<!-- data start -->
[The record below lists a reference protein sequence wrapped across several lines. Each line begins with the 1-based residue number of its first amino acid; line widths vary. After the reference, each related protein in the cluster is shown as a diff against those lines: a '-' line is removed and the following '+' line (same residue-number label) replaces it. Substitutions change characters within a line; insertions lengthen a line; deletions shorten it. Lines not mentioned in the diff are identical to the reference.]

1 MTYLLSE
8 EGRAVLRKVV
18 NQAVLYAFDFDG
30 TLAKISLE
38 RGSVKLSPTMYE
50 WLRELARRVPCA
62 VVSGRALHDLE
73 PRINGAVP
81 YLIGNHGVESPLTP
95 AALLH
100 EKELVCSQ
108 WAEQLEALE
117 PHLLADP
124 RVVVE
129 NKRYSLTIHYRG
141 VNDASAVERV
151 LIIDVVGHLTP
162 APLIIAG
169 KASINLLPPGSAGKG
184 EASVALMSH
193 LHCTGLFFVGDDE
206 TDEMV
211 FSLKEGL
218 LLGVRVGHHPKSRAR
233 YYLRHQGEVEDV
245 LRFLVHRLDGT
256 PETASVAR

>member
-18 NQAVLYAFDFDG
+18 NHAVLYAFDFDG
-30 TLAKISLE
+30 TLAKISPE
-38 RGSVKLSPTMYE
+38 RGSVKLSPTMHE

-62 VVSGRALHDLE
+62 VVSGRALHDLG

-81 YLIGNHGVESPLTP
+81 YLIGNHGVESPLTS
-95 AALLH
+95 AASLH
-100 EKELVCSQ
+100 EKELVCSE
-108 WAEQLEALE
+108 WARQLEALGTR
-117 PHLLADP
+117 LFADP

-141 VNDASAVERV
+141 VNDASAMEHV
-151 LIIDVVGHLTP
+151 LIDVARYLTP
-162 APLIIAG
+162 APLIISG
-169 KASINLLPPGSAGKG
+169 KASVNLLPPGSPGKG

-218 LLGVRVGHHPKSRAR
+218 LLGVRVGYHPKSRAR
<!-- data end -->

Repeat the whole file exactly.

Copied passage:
[The record below lists a reference protein sequence wrapped across several lines. Each line begins with the 1-based residue number of its first amino acid; line widths vary. After the reference, each related protein in the cluster is shown as a diff against those lines: a '-' line is removed and the following '+' line (same residue-number label) replaces it. Substitutions change characters within a line; insertions lengthen a line; deletions shorten it. Lines not mentioned in the diff are identical to the reference.]

1 MTYLLSE
8 EGRAVLRKVV
18 NQAVLYAFDFDG
30 TLAKISLE
38 RGSVKLSPTMYE
50 WLRELARRVPCA
62 VVSGRALHDLE
73 PRINGAVP
81 YLIGNHGVESPLTP
95 AALLH
100 EKELVCSQ
108 WAEQLEALE
117 PHLLADP
124 RVVVE
129 NKRYSLTIHYRG
141 VNDASAVERV
151 LIIDVVGHLTP
162 APLIIAG
169 KASINLLPPGSAGKG
184 EASVALMSH
193 LHCTGLFFVGDDE
206 TDEMV
211 FSLKEGL
218 LLGVRVGHHPKSRAR
233 YYLRHQGEVEDV
245 LRFLVHRLDGT
256 PETASVAR

>member
-18 NQAVLYAFDFDG
+18 NHAVLYAFDFDG
-30 TLAKISLE
+30 TLAKISPE
-38 RGSVKLSPTMYE
+38 RGSVKLSPTMHE

-62 VVSGRALHDLE
+62 VVSGRALHDLG

-81 YLIGNHGVESPLTP
+81 YLIGNHGVESPLTS
-95 AALLH
+95 AASLH
-100 EKELVCSQ
+100 EKELVCSE
-108 WAEQLEALE
+108 WARQLEALGTR
-117 PHLLADP
+117 LFADP

-141 VNDASAVERV
+141 VNDASAMEHV
-151 LIIDVVGHLTP
+151 LIDVARYLTP
-162 APLIIAG
+162 APLIISG
-169 KASINLLPPGSAGKG
+169 KASVNLLPPGSPGKG

-218 LLGVRVGHHPKSRAR
+218 LLGVRVGYHPKSRAR